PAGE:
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KABUL, Nov 25 (Reuters) - Afghan Taliban leader Mullah Omar said on Wednesday any new war strategy decided by Washington, including sending more troops, was doomed to fail and again rejected Kabul's calls for negotiations.
In a rare public statement, posted in English on a Taliban website (www.alemarah.info/english/) on the eve of the Muslim Eid al-Adha holiday, the reclusive Taliban leader also called on Afghans to break off ties with their "stooge" government.
U.S. President Barack Obama vowed on Tuesday to "finish the job" in Afghanistan and is expected to announce next week whether he will send up to 40,000 more U.S. troops to quell a growing Taliban insurgency.
In one part of Omar's statement he addresses "the rulers of the White House and the belligerent Americans", saying America and its allies faced a "certain" defeat in Afghanistan and no strategy, including additional troops, would help.
"This is a defeat which can't be averted by reinforcement and formulation of successive irrational strategies. It is better for you to choose the path of rationale instead of militarism and put an end to the occupation of Afghanistan," the statement said.
There are already around 110,000 foreign troops in Afghanistan, including 68,000 Americans. More than half of the American troops have arrived since Obama took office in January, some already ordered in by his predecessor, George W. Bush.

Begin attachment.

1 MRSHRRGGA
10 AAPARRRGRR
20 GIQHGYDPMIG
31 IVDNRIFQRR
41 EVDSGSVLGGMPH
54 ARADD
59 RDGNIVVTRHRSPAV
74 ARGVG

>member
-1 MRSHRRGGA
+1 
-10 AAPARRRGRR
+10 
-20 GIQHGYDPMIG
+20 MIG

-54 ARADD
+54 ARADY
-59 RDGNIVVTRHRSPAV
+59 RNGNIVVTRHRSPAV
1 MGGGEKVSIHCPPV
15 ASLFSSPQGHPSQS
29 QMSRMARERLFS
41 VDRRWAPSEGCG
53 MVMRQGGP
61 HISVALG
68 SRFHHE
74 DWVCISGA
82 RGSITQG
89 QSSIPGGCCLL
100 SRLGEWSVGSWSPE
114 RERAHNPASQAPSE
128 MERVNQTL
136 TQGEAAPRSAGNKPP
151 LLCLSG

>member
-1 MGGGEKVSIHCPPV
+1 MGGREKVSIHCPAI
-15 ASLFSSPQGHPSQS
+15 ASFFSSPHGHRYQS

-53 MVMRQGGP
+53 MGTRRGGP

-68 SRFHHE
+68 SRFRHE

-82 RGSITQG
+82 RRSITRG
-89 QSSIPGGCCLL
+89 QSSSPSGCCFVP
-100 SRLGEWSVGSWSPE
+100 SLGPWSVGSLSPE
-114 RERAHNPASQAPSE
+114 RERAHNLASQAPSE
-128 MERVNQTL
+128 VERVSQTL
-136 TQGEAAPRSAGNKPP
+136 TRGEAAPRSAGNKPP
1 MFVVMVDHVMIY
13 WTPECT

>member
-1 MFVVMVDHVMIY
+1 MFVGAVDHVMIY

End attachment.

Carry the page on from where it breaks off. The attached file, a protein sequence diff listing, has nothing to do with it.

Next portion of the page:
Despite growing numbers of foreign troops, violence in Afghanistan this year has reached its worst levels since the Taliban were toppled by U.S.-backed Afghan forces in 2001.
Qari Yousuf, a Taliban spokesman, said the statement attributed to Omar was genuine.
Similar messages have appeared before on the Taliban website, but Omar has not appeared in public for years and his whereabouts and health status are not known.
Afghan President Hamid Karzai, inaugurated last week for his second five-year term, has called for reconciliation with the militants. His office has said the insurgents could be called to attend a "loya jirga", or grand council meeting.
However, the Taliban have consistently rejected calls for talks with the Afghan government as long as there are foreign troops in Afghanistan.
"The invaders do not want negotiation aimed at granting independence to Afghanistan and ending their invasion but they want negotiation which will prolong their evil process of colonization and occupation," the statement said.
Omar also called on the Afghan people to support the militants and not Karzai's government.
"I hope you will help the sacrificing mujahideen of the path of freedom and strengthen their ranks with your persons and wealth ... and break off all relations with the stooge Kabul Administration," Omar said in the statement.
U.S. commanders believe the reclusive, one-eyed Taliban leader has been hiding in Pakistan since he was driven from power in 2001 after refusing to turn over al Qaeda leader Osama bin Laden after the Sept. 11 attacks on the United States that year.
The Taliban deny their leader is in Pakistan and say he is living in Afghanistan.
(Additional reporting by Hamid Shalizi; Editing by Paul Tait) (For more Reuters coverage of Afghanistan and Pakistan, see:
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